From Fiction to Fact
Now transform this rich businessperson into a online bank that handle cytpocurrencies like Bitcoin. When a Bitcoin is sold between one person and another, computers need to confirm that transaction was legitimate. This is similar how banks work by verifying your rent cheques don't bounce. Only, instead of checking your account balance, Bitcoin does mathematical equations. Once an equation is solved, a group of transactions are bundled together into a "block". As these blocks get created, they form a "block-chain". It is recommended to wait until your Bitcoin transaction has block-chain verifying it before withdrawing it.
Solving these mathematical equations is called "mining". If you have a machine set up to do this, it's called a "mining rig". Each time these computers solve a mathematical equation, you make a little bit of money.
But, mining rigs are expensive. Normal computers can solve these equations at a slower speed, but are much cheaper. If you increase the number of normal computers you want to use, you can eventually match the income generated by mining rigs. But how do you get all these computers?
To make the best money off mining crypocurrency you need one of two things (or both): a lot of visitors spending little bits of time on your site, or few visitors spending a lot of time on your site. The more visitors you have, the more mining you can do, and the longer they are on the site, the more equations they can do. If you have a podcast or vlog, this is easy. Embedding it onto your site allows the visitors to consume the content you are already creating, but also use their computer for mining. If your podcast is 30 minutes long, this is 30 minutes the computer can solve problems. How many equations can be solved in 30 minutes? Around 40,000, depending on the speed of the computer. If you have 50 visitors a day, each listening for the full 30 minutes, you can now solve 200,000 equations.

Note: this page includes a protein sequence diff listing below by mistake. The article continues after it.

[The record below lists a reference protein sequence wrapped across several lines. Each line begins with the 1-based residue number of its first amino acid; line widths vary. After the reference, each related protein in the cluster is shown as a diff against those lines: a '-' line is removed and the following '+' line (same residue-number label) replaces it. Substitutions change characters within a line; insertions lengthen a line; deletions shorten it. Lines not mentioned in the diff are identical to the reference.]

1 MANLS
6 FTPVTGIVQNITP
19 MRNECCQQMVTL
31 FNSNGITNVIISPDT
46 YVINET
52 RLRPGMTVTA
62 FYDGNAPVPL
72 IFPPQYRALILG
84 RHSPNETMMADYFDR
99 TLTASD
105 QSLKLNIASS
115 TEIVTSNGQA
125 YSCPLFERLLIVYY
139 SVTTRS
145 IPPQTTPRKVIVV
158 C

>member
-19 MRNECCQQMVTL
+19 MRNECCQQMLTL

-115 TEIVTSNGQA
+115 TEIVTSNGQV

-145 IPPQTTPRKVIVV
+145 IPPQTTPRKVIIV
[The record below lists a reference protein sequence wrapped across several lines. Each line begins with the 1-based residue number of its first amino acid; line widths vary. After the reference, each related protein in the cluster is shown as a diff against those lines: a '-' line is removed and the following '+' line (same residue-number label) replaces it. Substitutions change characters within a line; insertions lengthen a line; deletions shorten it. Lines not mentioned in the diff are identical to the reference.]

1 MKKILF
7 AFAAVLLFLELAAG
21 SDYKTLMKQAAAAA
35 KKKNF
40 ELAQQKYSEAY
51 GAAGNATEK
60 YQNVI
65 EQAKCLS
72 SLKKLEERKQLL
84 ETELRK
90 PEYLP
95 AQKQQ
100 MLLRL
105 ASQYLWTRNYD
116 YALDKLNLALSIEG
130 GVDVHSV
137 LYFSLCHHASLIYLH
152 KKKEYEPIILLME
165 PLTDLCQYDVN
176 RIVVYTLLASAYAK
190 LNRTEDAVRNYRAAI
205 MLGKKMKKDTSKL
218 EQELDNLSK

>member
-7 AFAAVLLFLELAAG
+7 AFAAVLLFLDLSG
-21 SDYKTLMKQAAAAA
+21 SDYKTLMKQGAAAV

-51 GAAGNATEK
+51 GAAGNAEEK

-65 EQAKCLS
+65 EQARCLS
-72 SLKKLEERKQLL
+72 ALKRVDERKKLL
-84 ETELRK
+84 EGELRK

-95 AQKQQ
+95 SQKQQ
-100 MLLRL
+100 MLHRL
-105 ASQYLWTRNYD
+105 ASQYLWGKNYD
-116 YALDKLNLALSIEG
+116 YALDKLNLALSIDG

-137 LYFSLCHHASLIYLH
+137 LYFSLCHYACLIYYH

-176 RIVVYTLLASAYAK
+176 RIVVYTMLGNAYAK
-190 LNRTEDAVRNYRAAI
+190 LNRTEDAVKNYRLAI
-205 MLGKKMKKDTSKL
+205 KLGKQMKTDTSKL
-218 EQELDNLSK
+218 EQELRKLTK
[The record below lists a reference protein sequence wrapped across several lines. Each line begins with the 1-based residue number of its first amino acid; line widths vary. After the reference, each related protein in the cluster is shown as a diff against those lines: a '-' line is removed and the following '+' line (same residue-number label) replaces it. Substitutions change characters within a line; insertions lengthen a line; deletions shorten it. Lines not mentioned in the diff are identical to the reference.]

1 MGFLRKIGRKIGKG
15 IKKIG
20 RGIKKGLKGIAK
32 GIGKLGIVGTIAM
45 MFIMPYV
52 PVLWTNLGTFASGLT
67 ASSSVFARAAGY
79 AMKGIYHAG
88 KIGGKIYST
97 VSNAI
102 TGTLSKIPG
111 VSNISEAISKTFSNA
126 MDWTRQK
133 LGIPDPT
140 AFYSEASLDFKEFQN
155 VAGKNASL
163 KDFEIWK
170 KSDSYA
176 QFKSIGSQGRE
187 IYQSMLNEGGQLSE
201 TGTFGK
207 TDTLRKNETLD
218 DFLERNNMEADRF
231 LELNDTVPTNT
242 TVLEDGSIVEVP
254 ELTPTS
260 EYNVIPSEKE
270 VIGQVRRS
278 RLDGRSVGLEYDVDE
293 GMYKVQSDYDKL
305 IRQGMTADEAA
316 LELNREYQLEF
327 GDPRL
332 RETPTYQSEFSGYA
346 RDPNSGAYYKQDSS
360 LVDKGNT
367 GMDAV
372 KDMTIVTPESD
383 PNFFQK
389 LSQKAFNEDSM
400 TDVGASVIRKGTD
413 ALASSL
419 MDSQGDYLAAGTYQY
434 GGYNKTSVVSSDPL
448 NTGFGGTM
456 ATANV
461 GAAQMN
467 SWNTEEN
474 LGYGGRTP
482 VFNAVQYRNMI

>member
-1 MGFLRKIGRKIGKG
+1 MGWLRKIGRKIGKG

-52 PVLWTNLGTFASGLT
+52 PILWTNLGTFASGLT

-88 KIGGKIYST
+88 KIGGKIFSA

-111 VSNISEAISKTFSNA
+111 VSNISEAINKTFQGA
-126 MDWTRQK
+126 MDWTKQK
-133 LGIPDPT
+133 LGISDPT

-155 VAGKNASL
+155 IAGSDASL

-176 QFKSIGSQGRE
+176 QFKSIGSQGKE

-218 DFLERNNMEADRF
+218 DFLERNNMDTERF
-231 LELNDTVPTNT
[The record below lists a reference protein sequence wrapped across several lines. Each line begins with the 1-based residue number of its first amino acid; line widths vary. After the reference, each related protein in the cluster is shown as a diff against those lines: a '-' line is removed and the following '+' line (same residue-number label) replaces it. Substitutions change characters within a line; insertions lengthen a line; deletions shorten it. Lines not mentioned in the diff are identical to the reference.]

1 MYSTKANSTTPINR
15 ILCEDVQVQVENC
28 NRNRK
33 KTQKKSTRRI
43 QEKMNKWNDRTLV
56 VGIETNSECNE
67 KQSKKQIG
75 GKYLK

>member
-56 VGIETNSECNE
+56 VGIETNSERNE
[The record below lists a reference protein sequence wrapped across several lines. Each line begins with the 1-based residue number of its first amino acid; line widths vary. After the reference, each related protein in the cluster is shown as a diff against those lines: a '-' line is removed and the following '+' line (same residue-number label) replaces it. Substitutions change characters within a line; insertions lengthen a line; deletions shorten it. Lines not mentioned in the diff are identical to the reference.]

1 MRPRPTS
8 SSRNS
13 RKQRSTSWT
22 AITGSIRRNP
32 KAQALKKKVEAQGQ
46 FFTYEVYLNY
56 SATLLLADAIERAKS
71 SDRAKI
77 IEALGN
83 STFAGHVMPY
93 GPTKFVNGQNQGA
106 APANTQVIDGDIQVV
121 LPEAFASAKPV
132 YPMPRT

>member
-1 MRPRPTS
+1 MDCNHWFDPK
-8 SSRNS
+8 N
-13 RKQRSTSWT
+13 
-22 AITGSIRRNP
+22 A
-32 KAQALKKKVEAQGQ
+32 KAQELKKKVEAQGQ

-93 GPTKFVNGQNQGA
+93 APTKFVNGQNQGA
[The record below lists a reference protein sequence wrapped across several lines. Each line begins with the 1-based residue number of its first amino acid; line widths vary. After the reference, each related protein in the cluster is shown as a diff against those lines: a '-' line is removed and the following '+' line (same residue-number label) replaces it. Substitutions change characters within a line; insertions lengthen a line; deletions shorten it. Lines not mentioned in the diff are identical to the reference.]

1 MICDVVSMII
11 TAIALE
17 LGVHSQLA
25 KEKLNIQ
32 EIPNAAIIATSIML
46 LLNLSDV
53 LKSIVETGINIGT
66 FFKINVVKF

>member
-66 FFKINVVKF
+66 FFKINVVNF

How Much Money Are We Talking?
I heard about this and was curious. Mining cryptocurrency seems a weird way to make money, so I decided to check it out. I discovered Coinhive which mines the Monero cryptocurrency. Right now (December 5th, 2017) one Monero (XMR) is worth about $255.60 (USD) (Source). The value of a single Monero has gone up 155% this past month, and that's believed to continue. Now here's the bigger question: how long does it take to mine one Monero?